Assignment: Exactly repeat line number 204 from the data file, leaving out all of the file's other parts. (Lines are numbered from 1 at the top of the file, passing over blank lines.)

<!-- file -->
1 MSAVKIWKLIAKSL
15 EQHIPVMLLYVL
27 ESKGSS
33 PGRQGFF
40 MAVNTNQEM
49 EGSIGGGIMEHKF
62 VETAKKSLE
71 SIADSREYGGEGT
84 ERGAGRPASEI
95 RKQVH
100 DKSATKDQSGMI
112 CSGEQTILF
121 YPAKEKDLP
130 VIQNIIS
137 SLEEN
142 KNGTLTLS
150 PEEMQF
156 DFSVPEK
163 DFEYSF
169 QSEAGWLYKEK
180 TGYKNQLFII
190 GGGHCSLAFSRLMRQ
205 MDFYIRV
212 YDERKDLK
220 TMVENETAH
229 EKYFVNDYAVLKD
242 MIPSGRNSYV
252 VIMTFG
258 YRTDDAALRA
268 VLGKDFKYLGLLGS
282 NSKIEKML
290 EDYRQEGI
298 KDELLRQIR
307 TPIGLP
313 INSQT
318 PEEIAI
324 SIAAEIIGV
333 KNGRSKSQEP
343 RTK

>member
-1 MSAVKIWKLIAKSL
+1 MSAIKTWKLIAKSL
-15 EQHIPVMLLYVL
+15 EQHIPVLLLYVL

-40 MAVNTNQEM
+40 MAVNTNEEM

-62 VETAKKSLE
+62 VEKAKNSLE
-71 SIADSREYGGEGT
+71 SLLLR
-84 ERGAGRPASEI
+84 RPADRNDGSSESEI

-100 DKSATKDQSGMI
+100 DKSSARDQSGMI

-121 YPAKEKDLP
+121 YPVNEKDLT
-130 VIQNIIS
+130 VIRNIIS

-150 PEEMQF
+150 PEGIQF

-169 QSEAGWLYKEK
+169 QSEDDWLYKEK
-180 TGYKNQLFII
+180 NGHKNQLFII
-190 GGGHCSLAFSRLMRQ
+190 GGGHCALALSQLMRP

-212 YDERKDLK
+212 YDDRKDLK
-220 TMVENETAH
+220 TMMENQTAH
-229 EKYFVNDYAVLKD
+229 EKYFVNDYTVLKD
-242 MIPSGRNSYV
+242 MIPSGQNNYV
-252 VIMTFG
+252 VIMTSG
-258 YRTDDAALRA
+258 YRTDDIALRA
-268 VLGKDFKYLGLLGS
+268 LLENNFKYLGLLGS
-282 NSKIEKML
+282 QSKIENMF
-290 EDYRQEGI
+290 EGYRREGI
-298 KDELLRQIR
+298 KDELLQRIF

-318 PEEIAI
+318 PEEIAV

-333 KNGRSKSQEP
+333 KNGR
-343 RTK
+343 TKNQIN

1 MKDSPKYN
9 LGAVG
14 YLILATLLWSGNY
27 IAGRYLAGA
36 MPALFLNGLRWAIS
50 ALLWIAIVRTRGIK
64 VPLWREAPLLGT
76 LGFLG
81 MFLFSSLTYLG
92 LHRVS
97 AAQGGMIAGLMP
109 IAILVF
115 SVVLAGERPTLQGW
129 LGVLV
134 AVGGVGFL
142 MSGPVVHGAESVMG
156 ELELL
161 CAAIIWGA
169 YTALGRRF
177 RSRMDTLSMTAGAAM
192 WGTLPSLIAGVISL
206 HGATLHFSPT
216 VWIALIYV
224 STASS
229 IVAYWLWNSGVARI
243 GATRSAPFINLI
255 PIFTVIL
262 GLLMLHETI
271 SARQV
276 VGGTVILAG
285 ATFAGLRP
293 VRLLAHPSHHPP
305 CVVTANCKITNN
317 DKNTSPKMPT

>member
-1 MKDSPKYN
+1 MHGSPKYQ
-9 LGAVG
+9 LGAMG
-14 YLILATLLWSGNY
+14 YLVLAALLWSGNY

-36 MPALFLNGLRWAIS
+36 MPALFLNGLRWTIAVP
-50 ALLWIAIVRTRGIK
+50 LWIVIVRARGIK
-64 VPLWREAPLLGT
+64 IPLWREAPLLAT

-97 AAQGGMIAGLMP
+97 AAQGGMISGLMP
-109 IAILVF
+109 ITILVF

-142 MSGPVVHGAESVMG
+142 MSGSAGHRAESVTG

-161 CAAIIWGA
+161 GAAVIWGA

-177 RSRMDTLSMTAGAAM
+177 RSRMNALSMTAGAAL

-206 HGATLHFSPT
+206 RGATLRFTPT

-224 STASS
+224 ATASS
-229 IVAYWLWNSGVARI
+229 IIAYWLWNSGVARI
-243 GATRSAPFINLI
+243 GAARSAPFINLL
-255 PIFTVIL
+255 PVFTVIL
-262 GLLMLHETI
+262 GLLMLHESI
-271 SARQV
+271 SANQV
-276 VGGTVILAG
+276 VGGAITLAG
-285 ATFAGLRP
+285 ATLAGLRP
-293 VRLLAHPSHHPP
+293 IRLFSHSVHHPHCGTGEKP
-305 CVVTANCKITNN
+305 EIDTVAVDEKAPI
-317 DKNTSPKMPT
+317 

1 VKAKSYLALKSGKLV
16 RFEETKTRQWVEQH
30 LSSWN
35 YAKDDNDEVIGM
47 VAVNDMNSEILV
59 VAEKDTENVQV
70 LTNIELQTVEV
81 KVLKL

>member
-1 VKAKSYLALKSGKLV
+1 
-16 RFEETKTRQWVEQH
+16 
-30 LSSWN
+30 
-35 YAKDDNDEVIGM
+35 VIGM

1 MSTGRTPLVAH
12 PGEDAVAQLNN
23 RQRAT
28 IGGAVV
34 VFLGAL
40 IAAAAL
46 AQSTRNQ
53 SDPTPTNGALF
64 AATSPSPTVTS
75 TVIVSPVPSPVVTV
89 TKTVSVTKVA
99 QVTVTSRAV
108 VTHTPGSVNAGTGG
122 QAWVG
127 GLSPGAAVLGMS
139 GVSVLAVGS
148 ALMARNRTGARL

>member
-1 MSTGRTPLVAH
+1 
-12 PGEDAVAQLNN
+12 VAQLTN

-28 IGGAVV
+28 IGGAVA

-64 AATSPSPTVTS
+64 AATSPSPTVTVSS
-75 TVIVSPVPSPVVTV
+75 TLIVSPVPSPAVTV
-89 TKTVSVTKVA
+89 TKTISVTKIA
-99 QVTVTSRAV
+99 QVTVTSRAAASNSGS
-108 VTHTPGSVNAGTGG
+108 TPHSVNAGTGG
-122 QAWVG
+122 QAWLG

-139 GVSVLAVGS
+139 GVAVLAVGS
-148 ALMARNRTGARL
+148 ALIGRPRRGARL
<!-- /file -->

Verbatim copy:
122 QAWVG